Shanghai: Lightchaser Seeks More Chinese Animation Talent

There is huge potential market for animation films in China. But Chinese companies are struggling to make the content to fulfill that demand, said Lightchaser Animation Studios’ co-founder Yuan Ye in Shanghai. 

“Although animation education in China has improved, when it comes to character effects or other technical skills, they don’t teach any of it in universities — you can only learn it on the job in a company environment,” he said at a panel on talent development Friday at the Shanghai International Film Festival.  While there are many fresh graduates in the field, even those with stronger technical abilities don’t always have the artistic chops to create animated features.

His firm set up structures to fill this gap from the get-go, establishing an internal talent-development system that attempts to turn fresh-faced graduates and inexperienced individuals into professionals with the skills needed to work on Lightchaser’s feature films, which the studio has delivered consistently at the rate of one a year since 2016.

Its office campus has libraries, mentor programs, lectures from high-level practitioners and other kinds of exchange. “We’ve made our company like an extension of college,” said Yuan. “For an animation company hoping to put out a consistent pipeline of films, this sort of in-house talent pool is a necessity.”

Popular on Variety

Though it’s a costly, long-term investment, Lightchaser’s model has allowed it to put out animated features with a third of the manpower and less than a tenth of the budget of Hollywood titles. Its first feature, 2016’s “Little Door Gods,” cost just $11 million, and its January 2019 feature, “White Snake,” cost $12 million — a drop in the bucket compared with “Kung Fu Panda 3’s” reported $142 million budget, or the $146 million cost of “Zootopia” and $152 million cost of “Toy Story 3.” Quality, though, is not yet on a par.

In the U.S., animated titles make up a stable 15% of the country’s total box office, but in China the score is far lower. “The market is huge, but the need for talent is also extremely large. We hope to have people who truly love cinema join us and switch over to the CG and animated film track,” said Yuan.

More Film

  • Ride Like A Girl

    Australia Box Office Drops 2% in 2019

    Cinema box office in Australia dipped by 2% in 2019 to an annual total of A$1.23 billion, or $841 million, according to data from the Motion Picture Distributors Association of Australia. That was the country’s third highest figure in local currency terms, but it also shows the theatrical industry to be rangebound since 2015. Australian-made [...]

  • Harvey WeinsteinHarvey Weinstein court hearing, New

    Hairdresser Will Be Star Witness at Weinstein Trial

    She was raised on a dairy farm in Washington state. She left home as a teenager, fleeing a troubled childhood. At 25, she came to Los Angeles to become an actress. She went on auditions, got cast in a few commercials — but nothing much beyond that. In recent years, her primary job was cutting [...]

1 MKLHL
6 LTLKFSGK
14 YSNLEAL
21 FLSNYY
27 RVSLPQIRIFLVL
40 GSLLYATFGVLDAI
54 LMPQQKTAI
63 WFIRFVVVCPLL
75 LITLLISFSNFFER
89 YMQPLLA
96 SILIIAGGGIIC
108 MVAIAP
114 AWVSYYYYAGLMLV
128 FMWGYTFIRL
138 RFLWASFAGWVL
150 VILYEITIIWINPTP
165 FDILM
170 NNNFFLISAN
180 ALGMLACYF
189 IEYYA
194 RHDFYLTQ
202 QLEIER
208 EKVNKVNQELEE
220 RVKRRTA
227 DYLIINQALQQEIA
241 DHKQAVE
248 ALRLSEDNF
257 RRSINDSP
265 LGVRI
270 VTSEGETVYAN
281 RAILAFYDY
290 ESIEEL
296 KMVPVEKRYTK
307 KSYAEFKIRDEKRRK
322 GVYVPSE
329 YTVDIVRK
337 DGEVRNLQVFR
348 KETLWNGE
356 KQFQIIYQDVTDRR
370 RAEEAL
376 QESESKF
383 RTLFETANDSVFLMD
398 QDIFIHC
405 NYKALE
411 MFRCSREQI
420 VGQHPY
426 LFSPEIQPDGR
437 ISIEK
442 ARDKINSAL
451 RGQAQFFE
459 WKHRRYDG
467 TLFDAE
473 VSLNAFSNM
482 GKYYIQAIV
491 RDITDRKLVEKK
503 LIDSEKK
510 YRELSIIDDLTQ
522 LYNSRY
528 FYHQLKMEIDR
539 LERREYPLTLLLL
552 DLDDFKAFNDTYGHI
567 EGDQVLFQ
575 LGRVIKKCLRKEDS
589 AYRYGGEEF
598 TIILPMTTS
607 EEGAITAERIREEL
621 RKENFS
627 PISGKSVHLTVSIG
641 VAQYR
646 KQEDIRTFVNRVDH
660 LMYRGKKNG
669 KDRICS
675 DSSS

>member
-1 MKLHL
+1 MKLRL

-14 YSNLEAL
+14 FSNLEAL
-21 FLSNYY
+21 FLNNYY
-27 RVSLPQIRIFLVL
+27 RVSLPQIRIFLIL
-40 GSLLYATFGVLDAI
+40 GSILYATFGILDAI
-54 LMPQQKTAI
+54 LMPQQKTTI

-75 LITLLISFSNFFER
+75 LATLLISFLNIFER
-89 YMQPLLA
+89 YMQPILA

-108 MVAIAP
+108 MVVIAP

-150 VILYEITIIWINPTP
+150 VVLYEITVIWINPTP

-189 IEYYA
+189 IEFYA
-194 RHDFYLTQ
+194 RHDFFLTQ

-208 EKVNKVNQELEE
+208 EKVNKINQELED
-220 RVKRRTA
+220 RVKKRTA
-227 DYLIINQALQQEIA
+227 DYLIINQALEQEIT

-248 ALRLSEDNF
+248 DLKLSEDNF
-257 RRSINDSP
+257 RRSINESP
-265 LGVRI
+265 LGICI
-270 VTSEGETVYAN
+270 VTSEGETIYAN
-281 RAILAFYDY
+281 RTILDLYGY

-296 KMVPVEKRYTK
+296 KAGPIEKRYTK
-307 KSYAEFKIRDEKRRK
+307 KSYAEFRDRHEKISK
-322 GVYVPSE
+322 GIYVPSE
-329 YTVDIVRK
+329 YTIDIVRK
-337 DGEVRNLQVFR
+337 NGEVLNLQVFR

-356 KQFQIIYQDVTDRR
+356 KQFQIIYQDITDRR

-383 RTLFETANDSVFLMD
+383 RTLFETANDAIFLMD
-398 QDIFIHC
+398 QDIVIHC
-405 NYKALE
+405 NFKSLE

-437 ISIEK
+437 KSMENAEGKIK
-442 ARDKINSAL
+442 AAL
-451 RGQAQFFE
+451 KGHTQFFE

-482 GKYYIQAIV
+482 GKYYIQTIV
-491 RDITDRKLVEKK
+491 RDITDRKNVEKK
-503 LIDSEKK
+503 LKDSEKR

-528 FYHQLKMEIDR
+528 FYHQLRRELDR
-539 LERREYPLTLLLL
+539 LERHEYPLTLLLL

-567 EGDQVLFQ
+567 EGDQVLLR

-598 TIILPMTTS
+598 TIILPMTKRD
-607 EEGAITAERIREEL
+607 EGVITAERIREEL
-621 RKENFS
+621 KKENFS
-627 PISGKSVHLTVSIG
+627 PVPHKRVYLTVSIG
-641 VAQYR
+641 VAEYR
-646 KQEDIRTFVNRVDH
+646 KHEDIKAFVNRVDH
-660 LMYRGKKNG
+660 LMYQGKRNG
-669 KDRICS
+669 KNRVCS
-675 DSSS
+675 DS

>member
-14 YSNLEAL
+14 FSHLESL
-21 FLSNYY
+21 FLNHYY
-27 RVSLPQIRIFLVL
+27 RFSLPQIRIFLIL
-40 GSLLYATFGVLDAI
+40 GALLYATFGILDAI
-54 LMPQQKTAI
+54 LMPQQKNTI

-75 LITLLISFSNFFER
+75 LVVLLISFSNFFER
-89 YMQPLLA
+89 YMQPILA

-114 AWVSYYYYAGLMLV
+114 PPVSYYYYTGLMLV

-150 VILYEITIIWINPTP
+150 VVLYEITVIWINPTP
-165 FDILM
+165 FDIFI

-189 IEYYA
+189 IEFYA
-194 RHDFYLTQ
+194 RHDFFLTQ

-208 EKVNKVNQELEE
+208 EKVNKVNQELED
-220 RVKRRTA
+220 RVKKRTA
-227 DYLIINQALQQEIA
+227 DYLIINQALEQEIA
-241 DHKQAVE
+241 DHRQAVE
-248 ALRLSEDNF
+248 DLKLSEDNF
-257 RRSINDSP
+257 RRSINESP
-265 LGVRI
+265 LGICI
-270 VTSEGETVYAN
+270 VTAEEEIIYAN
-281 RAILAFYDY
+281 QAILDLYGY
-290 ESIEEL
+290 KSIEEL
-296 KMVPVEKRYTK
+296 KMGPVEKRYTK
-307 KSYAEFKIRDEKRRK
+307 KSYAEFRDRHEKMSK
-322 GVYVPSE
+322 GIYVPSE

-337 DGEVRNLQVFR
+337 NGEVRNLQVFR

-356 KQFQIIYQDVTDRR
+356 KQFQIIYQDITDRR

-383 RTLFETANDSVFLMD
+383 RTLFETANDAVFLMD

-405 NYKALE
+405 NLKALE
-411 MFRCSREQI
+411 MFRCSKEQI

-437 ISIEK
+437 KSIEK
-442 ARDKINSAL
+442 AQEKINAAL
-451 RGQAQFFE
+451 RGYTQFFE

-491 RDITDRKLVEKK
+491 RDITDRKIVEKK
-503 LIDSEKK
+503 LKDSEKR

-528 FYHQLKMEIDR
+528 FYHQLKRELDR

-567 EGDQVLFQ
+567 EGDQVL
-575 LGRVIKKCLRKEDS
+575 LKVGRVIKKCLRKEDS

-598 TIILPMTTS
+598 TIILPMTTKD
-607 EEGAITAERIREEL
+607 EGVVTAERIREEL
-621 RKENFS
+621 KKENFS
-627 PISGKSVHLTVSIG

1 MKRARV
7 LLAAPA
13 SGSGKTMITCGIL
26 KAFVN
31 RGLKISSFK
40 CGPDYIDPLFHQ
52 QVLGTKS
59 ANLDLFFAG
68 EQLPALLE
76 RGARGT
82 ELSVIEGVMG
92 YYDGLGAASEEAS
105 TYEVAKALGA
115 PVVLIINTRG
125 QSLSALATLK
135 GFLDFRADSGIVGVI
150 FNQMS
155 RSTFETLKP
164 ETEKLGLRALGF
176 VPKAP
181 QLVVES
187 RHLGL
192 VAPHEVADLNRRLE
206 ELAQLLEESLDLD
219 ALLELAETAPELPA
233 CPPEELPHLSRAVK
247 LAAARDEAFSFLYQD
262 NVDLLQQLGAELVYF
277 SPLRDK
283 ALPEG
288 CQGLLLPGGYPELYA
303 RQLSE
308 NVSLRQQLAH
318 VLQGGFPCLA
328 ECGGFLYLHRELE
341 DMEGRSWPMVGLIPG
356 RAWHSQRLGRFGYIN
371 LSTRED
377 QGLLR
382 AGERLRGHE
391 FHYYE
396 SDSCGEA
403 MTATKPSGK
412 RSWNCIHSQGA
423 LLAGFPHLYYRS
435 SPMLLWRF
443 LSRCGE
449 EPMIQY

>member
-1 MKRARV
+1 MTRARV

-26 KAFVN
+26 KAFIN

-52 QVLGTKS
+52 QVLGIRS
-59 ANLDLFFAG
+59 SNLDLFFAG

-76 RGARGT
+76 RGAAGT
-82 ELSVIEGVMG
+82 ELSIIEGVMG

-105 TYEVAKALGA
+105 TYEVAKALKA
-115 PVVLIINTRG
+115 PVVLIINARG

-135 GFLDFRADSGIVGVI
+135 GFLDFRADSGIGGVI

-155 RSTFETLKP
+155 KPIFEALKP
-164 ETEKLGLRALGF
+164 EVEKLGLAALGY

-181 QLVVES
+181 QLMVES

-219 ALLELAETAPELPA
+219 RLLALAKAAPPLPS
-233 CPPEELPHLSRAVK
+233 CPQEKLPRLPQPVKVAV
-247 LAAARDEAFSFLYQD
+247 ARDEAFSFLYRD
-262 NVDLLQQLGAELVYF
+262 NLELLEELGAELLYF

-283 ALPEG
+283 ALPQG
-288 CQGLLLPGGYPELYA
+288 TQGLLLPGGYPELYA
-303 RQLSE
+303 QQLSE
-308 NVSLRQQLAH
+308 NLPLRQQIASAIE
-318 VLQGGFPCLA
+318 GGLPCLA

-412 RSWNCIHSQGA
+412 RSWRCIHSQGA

• Jack Kehoe dead

    Jack Kehoe, 'Serpico' and 'Midnight Run' Actor, Dies at 85

    Jack Kehoe, best known for his roles in the Al Pacino-led crime drama “Serpico” and “Midnight Run,” died on Jan. 10 at a nursing home in Los Angeles. He was 85. The actor suffered a debilitating stroke in 2015, which left him inactive in recent years. Kehoe also appeared in several Academy Award-winning films during [...]

  • The Last Full Measure

    'The Last Full Measure': Film Review

    The story of William Pitsenbarger, a U.S. Air Force Pararescue medic who risked his life in Vietnam to aid his comrades, as well as the decades-later efforts of fellow vets to see him posthumously awarded the Medal of Honor, is undeniably moving — which goes a long way toward explaining how Todd Robinson enlisted an [...]

  • The Grand Grandmaster

    Hong Kong and China Box Office to Take Separate Directions at Chinese New Year

    In the more than six months that protest movements have rocked Hong Kong, a whole range of business sectors have become color-coded, as both Beijing-loyal blue elements and yellow pro-democracy forces have weaponized the economy. Companies on the front line include leading bank HSBC, airline Cathay Pacific and even the subway operator MTRC. Effects range [...]

  • Parasite

    'Parasite' Puts Modern Spin on Film's Long History of Haves vs Have-Nots

    Every filmmaker hopes to make a good movie, but sometimes the impact is bigger than expected. Neon’s “Parasite” is one example of a 2019 film hitting a nerve. Writer-director Bong Joon Ho’s film has been praised for its originality and daring shifts in tone. It also has resonance due to its subject matter: the gap [...]

  • 1917 Movie

    How the '1917' Special Effects Makeup Team Created Realistic Dead Bodies

    Prior to working on “1917,” special effects artist Tristan Versluis had designed no more than five or six corpses. But Sam Mendes, director of the WWI drama, which has garnered 10 Oscar nominations, needed Versluis, who picked up one of those noms in the hair and makeup category, to create 30 corpses and dead horses, [...]

More From Our Brands

Access exclusive content